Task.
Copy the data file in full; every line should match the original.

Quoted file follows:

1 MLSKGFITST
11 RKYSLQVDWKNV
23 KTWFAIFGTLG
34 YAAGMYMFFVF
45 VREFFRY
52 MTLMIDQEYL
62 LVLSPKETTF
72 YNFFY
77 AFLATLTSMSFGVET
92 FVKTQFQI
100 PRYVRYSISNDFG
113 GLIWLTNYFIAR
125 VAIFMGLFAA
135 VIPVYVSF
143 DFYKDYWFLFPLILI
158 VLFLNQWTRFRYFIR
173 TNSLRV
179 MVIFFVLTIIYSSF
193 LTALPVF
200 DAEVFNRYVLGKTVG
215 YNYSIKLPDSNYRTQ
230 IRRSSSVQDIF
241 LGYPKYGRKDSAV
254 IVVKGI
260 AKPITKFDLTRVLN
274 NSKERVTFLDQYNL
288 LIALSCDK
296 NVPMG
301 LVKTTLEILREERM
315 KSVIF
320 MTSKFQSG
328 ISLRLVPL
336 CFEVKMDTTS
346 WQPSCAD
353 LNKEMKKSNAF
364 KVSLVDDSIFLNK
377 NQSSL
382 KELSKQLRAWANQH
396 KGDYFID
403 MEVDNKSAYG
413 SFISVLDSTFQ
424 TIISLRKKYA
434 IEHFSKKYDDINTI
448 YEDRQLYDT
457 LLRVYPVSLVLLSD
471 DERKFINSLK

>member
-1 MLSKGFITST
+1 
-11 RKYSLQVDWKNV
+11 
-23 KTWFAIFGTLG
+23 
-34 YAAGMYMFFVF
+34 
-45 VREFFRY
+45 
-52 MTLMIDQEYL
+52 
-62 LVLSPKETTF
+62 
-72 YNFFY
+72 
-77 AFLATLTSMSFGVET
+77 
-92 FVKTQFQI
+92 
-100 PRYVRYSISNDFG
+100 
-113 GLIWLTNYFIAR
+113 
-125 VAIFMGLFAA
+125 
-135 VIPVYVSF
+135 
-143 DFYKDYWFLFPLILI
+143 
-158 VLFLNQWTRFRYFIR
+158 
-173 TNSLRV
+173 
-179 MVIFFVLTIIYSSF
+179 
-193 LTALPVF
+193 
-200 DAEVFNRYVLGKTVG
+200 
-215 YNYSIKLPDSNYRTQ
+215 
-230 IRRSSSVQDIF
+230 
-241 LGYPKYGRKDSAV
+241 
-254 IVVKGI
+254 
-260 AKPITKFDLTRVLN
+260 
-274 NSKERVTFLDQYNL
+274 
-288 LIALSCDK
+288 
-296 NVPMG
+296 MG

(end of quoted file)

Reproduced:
1 MLSKGFITST
11 RKYSLQVDWKNV
23 KTWFAIFGTLG
34 YAAGMYMFFVF
45 VREFFRY
52 MTLMIDQEYL
62 LVLSPKETTF
72 YNFFY
77 AFLATLTSMSFGVET
92 FVKTQFQI
100 PRYVRYSISNDFG
113 GLIWLTNYFIAR
125 VAIFMGLFAA
135 VIPVYVSF
143 DFYKDYWFLFPLILI
158 VLFLNQWTRFRYFIR
173 TNSLRV
179 MVIFFVLTIIYSSF
193 LTALPVF
200 DAEVFNRYVLGKTVG
215 YNYSIKLPDSNYRTQ
230 IRRSSSVQDIF
241 LGYPKYGRKDSAV
254 IVVKGI
260 AKPITKFDLTRVLN
274 NSKERVTFLDQYNL
288 LIALSCDK
296 NVPMG
301 LVKTTLEILREERM
315 KSVIF
320 MTSKFQSG
328 ISLRLVPL
336 CFEVKMDTTS
346 WQPSCAD
353 LNKEMKKSNAF
364 KVSLVDDSIFLNK
377 NQSSL
382 KELSKQLRAWANQH
396 KGDYFID
403 MEVDNKSAYG
413 SFISVLDSTFQ
424 TIISLRKKYA
434 IEHFSKKYDDINTI
448 YEDRQLYDT
457 LLRVYPVSLVLLSD
471 DERKFINSLK

>member
-1 MLSKGFITST
+1 
-11 RKYSLQVDWKNV
+11 
-23 KTWFAIFGTLG
+23 
-34 YAAGMYMFFVF
+34 
-45 VREFFRY
+45 
-52 MTLMIDQEYL
+52 
-62 LVLSPKETTF
+62 
-72 YNFFY
+72 
-77 AFLATLTSMSFGVET
+77 
-92 FVKTQFQI
+92 
-100 PRYVRYSISNDFG
+100 
-113 GLIWLTNYFIAR
+113 
-125 VAIFMGLFAA
+125 
-135 VIPVYVSF
+135 
-143 DFYKDYWFLFPLILI
+143 
-158 VLFLNQWTRFRYFIR
+158 
-173 TNSLRV
+173 
-179 MVIFFVLTIIYSSF
+179 
-193 LTALPVF
+193 
-200 DAEVFNRYVLGKTVG
+200 
-215 YNYSIKLPDSNYRTQ
+215 
-230 IRRSSSVQDIF
+230 
-241 LGYPKYGRKDSAV
+241 
-254 IVVKGI
+254 
-260 AKPITKFDLTRVLN
+260 
-274 NSKERVTFLDQYNL
+274 
-288 LIALSCDK
+288 
-296 NVPMG
+296 MG